Tuesday, March 4, 2008

Bread!!!!! French Bread!!!!

It's the end of a looong three... no four...wait... nope 5 days that I've been hacking the Lung Twins out in small pieces. When I laugh, I sound like that wheezy dog Mugsley from 1970's Cartoon Land. It's guaranteed to crack my son up every time he hears it. Cracks me up to, which results in more Mugsley-wheezes.

But at long last I have resurrected myself to put up pictures of my loverly French Bread from February's Daring Baker's Challenge! And what better challenge in the Month of Love than the staff of life itself?


First in this adventure comes the kneading. All truly good bread in kneaded, then left to sit to develop all the wheaty goodness. BUT the original makers of French Bread must've been angry bakers indeed, as the process of kneading involves literally slapping the dough on on the counter, roll it over, whirl it through the air, and slam it down AGAIN, over and over for several minutes.

Such angry, angry, bakers. After many many angry kneads, the dough begins to soften, and slowly becomes a glossy, velvety ball of silkyness.

After the rest, and the second kneading, it begins to look something like this:

Pretty, huh? Doesn't it look like the cutest thing nestled in that gingham kitchen towel? It's inspired me to make many bread towels out of gingham, and I have the perfect duvet cover to re-purpose for it :) Here's another picture of it when it's all risen and pretty:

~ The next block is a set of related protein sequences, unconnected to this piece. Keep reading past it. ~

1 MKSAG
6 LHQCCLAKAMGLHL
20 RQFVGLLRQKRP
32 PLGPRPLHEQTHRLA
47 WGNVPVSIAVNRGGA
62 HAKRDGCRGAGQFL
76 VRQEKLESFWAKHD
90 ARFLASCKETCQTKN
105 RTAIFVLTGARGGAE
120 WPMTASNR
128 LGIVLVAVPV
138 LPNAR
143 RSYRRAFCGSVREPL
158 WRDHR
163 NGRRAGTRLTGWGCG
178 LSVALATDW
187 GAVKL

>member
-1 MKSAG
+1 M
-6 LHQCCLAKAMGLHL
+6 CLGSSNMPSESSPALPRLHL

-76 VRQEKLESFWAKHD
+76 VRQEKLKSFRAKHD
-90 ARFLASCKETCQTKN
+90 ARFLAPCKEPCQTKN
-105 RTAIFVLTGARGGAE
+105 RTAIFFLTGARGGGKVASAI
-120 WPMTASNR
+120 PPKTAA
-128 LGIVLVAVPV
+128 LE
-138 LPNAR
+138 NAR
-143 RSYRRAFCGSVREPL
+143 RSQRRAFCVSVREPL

After the rising and and the deflating and the rising again, it's time to shove it in the oven again. I went with the 1/4 cup in the cookie sheet method of steaming the oven. I forgot to turn down the oven after I tossed the water in the pan, so my bread came out a wee dark,

But it was still very, very tasty. In the background, you can see the whole wheat versions ready for their turn in the oven. I think I'll modify the recipie a bit, using a scotch more yeast, and definitely less salt. It was surprising how salty the wheat bread was! ON the plus side, the wheat version was much easier to shape.

The bread got rave reviews from the Nino and everyone else, and was promptly gobbled up. So overall, it was a fantastic success, and I'd say it's something I'd be willing to have a go at again once I figure out how to fit the 2 and three hour rising times into my schedule.

Now.... on to the next challenge-



Angel said...

Woot!!! Your french bread looks fantastic. You totally pwned this challenge! I so want a bite.

breadchick said...

A little late comment but what lovely loaves you have there. Julia would have been proud of the slamming of the dough. That was her favourite way to knead.